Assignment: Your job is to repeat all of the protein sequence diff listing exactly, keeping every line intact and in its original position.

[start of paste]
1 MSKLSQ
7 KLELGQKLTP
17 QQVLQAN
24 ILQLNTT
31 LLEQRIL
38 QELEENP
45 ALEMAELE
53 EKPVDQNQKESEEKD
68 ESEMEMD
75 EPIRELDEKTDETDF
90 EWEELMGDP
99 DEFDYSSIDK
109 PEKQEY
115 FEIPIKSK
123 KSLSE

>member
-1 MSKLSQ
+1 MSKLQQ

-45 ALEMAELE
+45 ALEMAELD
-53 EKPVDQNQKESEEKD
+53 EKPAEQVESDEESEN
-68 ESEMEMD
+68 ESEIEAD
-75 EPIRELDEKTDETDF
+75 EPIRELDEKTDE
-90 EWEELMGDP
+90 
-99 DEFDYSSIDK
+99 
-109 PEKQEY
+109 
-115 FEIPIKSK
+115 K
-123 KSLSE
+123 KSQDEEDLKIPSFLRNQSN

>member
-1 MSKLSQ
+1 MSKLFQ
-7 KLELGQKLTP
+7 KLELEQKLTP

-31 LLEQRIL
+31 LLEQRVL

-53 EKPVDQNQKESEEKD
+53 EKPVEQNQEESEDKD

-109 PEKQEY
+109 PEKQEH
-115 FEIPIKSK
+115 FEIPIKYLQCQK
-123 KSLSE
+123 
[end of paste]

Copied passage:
1 MSKLSQ
7 KLELGQKLTP
17 QQVLQAN
24 ILQLNTT
31 LLEQRIL
38 QELEENP
45 ALEMAELE
53 EKPVDQNQKESEEKD
68 ESEMEMD
75 EPIRELDEKTDETDF
90 EWEELMGDP
99 DEFDYSSIDK
109 PEKQEY
115 FEIPIKSK
123 KSLSE

>member
-1 MSKLSQ
+1 MSKLQQ

-45 ALEMAELE
+45 ALEMAELD
-53 EKPVDQNQKESEEKD
+53 EKPAEQVESDEESEN
-68 ESEMEMD
+68 ESEIEAD
-75 EPIRELDEKTDETDF
+75 EPIRELDEKTDE
-90 EWEELMGDP
+90 
-99 DEFDYSSIDK
+99 
-109 PEKQEY
+109 
-115 FEIPIKSK
+115 K
-123 KSLSE
+123 KSQDEEDLKIPSFLRNQSN

>member
-1 MSKLSQ
+1 MSKLFQ
-7 KLELGQKLTP
+7 KLELEQKLTP

-31 LLEQRIL
+31 LLEQRVL

-53 EKPVDQNQKESEEKD
+53 EKPVEQNQEESEDKD

-109 PEKQEY
+109 PEKQEH
-115 FEIPIKSK
+115 FEIPIKYLQCQK
-123 KSLSE
+123 